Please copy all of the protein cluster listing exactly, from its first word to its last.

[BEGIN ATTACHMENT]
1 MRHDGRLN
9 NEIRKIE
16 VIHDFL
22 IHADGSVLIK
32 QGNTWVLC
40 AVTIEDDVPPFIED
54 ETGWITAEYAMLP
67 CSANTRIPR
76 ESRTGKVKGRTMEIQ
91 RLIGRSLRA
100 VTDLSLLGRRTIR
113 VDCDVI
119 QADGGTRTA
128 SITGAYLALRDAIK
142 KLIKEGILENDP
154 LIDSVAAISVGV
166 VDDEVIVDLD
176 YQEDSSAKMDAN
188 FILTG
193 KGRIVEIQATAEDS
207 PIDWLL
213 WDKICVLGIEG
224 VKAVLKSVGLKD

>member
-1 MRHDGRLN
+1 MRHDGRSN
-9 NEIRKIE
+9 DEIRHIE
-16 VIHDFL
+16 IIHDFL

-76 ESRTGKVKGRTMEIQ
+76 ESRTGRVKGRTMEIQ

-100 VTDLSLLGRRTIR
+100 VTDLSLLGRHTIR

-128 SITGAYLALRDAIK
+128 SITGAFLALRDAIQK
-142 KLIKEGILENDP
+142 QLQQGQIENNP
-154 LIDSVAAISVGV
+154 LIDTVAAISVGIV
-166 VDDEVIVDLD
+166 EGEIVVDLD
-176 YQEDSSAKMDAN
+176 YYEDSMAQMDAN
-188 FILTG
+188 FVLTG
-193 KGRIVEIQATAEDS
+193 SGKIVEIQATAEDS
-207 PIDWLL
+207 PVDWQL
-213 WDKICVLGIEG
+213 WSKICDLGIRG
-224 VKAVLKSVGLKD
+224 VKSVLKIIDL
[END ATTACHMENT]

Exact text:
1 MRHDGRLN
9 NEIRKIE
16 VIHDFL
22 IHADGSVLIK
32 QGNTWVLC
40 AVTIEDDVPPFIED
54 ETGWITAEYAMLP
67 CSANTRIPR
76 ESRTGKVKGRTMEIQ
91 RLIGRSLRA
100 VTDLSLLGRRTIR
113 VDCDVI
119 QADGGTRTA
128 SITGAYLALRDAIK
142 KLIKEGILENDP
154 LIDSVAAISVGV
166 VDDEVIVDLD
176 YQEDSSAKMDAN
188 FILTG
193 KGRIVEIQATAEDS
207 PIDWLL
213 WDKICVLGIEG
224 VKAVLKSVGLKD

>member
-1 MRHDGRLN
+1 MRHDGRSN
-9 NEIRKIE
+9 DEIRHIE
-16 VIHDFL
+16 IIHDFL

-76 ESRTGKVKGRTMEIQ
+76 ESRTGRVKGRTMEIQ

-100 VTDLSLLGRRTIR
+100 VTDLSLLGRHTIR

-128 SITGAYLALRDAIK
+128 SITGAFLALRDAIQK
-142 KLIKEGILENDP
+142 QLQQGQIENNP
-154 LIDSVAAISVGV
+154 LIDTVAAISVGIV
-166 VDDEVIVDLD
+166 EGEIVVDLD
-176 YQEDSSAKMDAN
+176 YYEDSMAQMDAN
-188 FILTG
+188 FVLTG
-193 KGRIVEIQATAEDS
+193 SGKIVEIQATAEDS
-207 PIDWLL
+207 PVDWQL
-213 WDKICVLGIEG
+213 WSKICDLGIRG
-224 VKAVLKSVGLKD
+224 VKSVLKIIDL